MTP 131, more commonly known as elamipretide®, is a peptide that functions by localizing to the inner mitochondrial membrane and associating with cardiolipin (CL). CL is a multifunctional protein that plays roles in mediating mitochondrial biogenesis, mitochondrial dynamics, and forming ETC complexes (14). However, due to its direct role in these processes, it is also subject to attack by ROS, which inhibits its function. This causes changes in lipid structure in the inner mitochondrial membrane, directly affecting the ETC since CL is also essential for the function of complexes I and IV. Damage to those complexes significantly increases ROS production and consequentially the risk of mitochondrial damage (15). By associating with CL, MTP 131 prevents mitochondrial malfunction and damage from the cytotoxic effects of ROS.

In April 2016, MTP 131 was tested in patients with primary mitochondrial myopathy (PMM), a group of disorders that affects organs with high metabolic demand such as the retina (16). MMPOWER were phase I, II, and III clinical trials conducted to test the effects of subcutaneous MTP 131 injections on PMM patients. Participants were given increasing doses of the drug subcutaneously for 5 consecutive days. Phase I and II patients showed significant improvements in their primary outcome measure, the change in distance travelled during a 6-minute walk test after 5 days of treatment. Phase III of the trial was planned to continue for 144 weeks but terminated because initial findings of the trial did not reach its predicted endpoint. While there were no adverse effects of the drug, participants did not perform significantly better on the walk test compared to the placebo group. It is important to note that while phase III of this trial was unsuccessful, walking distance is not an accurate measurement when it comes to determining effect on retinal function.

ReCLAIM is a clinical trial testing the effect of daily, subcutaneous injections of 40 mg MTP 131 on patients with any stage of AMD. Phase I results for patients with non-exudative AMD and noncentral GA (NCGA) showed an improvement in low-luminance visual acuity (LLVA) as well as a mean change of NCGA area of approximately 0.13 mm (17). Patients with quiescent exudative AMD showed significant LLVA gain, with 54% of eyes gaining over 6 best-corrected visual acuity (BCVA) letters and 31% gaining over 10 BCVA letters (18). The company is currently in the process of recruiting for phase II (NCT03891875). Participants will receive a 40-mg subcutaneous injection of the drug daily for 48 weeks and be observed primarily for improvements in low-luminance BCVA. Secondary outcomes include the change in GA area measured by fundus autofluorescence as well as optical coherence tomography (OCT) imaging.


Metformin stimulates adenosine-monophosphate protein kinase (AMPK), a protein essential in managing cellular energy levels. This medication is commonly used to assist type II diabetic patients in managing their blood glucose levels. Interestingly, AMPK protein goes on to activate PGC-1α, which as discussed above, actively stimulates detoxifying responses in the retina. A retrospective case-control study performed in 2019 studied the effects of metformin on AMD development and established a protective effect of the drug against the disease (19). A phase II clinical trial (NCT02684578) is studying the effects of metformin on patients with advanced non-exudative AMD and NCGA. In this phase, participants will receive increasing doses of metformin over the course of 18 months and be observed primarily for the rate of change in GA and drusen growth.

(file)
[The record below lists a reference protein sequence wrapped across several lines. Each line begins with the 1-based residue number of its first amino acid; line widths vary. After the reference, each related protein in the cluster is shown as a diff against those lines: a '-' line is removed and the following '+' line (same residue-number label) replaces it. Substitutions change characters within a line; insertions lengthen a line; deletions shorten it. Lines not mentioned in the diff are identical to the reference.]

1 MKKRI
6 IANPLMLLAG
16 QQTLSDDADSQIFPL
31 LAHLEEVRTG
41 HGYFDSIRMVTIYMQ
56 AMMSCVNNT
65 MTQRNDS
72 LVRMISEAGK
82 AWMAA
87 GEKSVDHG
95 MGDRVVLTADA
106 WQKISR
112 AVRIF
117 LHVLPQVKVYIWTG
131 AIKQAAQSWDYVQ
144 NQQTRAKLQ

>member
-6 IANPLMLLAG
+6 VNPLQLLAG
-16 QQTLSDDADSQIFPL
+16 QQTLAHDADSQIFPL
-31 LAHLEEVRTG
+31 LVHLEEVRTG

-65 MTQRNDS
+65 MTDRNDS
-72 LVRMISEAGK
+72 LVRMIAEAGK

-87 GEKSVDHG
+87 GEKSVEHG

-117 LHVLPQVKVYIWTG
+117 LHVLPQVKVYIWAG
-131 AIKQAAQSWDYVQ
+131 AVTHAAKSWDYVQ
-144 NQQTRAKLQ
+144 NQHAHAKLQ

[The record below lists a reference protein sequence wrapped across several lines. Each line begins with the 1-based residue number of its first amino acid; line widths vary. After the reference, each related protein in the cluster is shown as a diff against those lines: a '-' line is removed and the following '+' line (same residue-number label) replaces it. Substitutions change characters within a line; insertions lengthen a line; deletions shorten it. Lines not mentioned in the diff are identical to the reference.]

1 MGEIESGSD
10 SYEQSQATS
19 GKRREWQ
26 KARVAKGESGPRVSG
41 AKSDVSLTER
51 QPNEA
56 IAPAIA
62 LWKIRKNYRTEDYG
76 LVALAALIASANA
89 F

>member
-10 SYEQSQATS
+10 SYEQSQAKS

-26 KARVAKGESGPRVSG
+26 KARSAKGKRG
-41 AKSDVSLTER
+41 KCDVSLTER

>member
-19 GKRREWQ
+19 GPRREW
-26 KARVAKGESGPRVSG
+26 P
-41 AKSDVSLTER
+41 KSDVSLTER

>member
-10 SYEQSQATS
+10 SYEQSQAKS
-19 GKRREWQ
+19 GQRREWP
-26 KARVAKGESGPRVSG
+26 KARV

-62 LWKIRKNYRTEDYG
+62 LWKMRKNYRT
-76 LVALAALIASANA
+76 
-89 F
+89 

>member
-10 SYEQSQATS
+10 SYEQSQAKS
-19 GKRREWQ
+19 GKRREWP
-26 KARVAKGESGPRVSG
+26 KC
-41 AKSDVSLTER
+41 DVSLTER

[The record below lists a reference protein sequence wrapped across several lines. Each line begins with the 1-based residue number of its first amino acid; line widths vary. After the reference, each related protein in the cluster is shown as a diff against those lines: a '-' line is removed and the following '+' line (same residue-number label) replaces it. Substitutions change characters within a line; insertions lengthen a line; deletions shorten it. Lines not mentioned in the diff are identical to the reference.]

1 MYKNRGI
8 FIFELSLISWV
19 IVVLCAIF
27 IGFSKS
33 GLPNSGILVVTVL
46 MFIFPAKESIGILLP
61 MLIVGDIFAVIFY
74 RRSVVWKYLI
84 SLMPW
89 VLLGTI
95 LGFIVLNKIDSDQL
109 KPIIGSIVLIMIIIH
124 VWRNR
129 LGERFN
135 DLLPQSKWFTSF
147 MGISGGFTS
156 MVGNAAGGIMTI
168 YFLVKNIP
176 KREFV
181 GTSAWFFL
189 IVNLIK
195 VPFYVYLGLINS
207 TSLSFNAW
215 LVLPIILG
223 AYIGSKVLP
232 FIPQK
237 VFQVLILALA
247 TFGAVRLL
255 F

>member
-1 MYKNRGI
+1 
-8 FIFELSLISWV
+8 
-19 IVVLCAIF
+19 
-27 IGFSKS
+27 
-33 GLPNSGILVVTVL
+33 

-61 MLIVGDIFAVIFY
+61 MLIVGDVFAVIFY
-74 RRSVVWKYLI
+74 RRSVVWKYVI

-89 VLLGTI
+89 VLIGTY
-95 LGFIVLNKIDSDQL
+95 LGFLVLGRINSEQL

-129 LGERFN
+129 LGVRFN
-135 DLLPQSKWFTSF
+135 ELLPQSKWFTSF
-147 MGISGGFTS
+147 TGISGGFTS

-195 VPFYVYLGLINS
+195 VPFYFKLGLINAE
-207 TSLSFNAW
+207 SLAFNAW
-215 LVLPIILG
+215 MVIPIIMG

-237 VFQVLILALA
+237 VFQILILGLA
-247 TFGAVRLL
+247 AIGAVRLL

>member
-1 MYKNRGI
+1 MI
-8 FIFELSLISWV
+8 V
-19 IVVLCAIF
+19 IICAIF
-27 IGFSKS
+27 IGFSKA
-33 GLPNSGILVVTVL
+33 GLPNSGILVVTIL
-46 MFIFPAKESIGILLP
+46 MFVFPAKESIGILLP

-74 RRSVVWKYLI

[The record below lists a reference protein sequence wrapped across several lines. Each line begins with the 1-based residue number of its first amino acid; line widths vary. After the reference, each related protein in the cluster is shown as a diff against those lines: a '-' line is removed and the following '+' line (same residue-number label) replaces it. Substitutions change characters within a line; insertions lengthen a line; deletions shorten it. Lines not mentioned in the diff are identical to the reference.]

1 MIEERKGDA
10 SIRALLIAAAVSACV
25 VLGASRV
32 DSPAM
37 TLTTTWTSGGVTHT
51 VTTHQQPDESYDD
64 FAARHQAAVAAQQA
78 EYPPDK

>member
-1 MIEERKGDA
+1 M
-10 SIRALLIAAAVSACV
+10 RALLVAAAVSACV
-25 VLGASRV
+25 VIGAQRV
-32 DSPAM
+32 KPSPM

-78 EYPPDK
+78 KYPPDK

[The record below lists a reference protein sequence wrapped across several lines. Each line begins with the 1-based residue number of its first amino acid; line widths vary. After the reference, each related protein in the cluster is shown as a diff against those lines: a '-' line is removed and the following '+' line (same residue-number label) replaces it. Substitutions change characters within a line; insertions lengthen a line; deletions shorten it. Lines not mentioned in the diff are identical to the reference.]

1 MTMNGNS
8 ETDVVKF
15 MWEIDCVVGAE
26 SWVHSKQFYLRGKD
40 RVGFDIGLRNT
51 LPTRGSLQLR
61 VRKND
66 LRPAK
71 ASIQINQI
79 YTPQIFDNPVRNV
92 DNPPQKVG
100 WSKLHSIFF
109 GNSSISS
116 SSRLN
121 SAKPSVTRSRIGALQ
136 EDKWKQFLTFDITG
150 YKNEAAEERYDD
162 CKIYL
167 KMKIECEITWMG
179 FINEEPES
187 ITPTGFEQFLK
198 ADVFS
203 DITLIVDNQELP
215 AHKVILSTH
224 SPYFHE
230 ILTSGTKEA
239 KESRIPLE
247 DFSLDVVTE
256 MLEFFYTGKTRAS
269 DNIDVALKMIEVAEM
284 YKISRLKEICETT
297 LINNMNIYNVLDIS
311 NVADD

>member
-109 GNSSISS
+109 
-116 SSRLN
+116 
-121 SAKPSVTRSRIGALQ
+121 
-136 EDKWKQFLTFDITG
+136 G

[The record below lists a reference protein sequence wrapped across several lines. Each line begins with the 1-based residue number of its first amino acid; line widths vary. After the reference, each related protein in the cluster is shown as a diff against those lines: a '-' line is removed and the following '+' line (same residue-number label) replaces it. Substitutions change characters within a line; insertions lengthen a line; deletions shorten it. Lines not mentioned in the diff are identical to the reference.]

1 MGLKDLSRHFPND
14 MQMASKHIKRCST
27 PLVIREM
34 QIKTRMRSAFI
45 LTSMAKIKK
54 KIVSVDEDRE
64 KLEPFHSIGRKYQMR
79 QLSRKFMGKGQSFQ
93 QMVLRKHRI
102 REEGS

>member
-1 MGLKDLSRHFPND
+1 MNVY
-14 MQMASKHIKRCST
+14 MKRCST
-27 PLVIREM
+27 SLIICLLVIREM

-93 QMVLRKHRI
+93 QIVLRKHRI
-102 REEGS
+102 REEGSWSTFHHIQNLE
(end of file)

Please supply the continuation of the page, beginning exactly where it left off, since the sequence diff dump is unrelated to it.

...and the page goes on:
There are several potential therapies for AMD treatment in various stages of testing. Molecular mechanisms of AMD indicate potential therapeutic targets for the disease, and the role of NFE2L2 and PGC-1α in preventing mitophagy make them promising targets for future development. Drugs with mitochondrial activity used for other diseases show promise for the treatment of AMD, such as MTP 131 and metformin. Further research into mitochondrial pathways and the organelle’s role in AMD pathogenesis could bring new targets to light and offer new avenues for drug development in the future.


Funding: None.


Provenance and Peer Review: This article was commissioned by the Guest Editor (Sayena Jabbehdari) for the series “Novel Treatment in Age-related Macular Degeneration” published in Annals of Eye Science. The article has undergone external peer review.

Conflicts of Interest: All authors have completed the ICMJE uniform disclosure form (available at The series “Novel Treatment in Age-related Macular Degeneration” was commissioned by the editorial office without any funding or sponsorship. The authors have no other conflicts of interest to declare.

Ethical Statement: The authors are accountable for all portions of the manuscript and ensure that questions related to the accuracy and integrity of any part of the work are appropriately investigated and resolved.

Open Access Statement: This is an Open Access article distributed in accordance with the Creative Commons Attribution-NonCommercial-NoDerivs 4.0 International License (CC BY-NC-ND 4.0), which permits the non-commercial replication and distribution of the article with the strict proviso that no changes or edits are made and the original work is properly cited (including links to both the formal publication through the relevant DOI and the license). See:


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doi: 10.21037/aes-21-7
Cite this article as: Kalur A, Muste J, Valentim CCS, Iyer A, Singh RP. Novel mitochondrial therapies for the treatment of age-related macular degeneration. Ann Eye Sci 2021;6:32.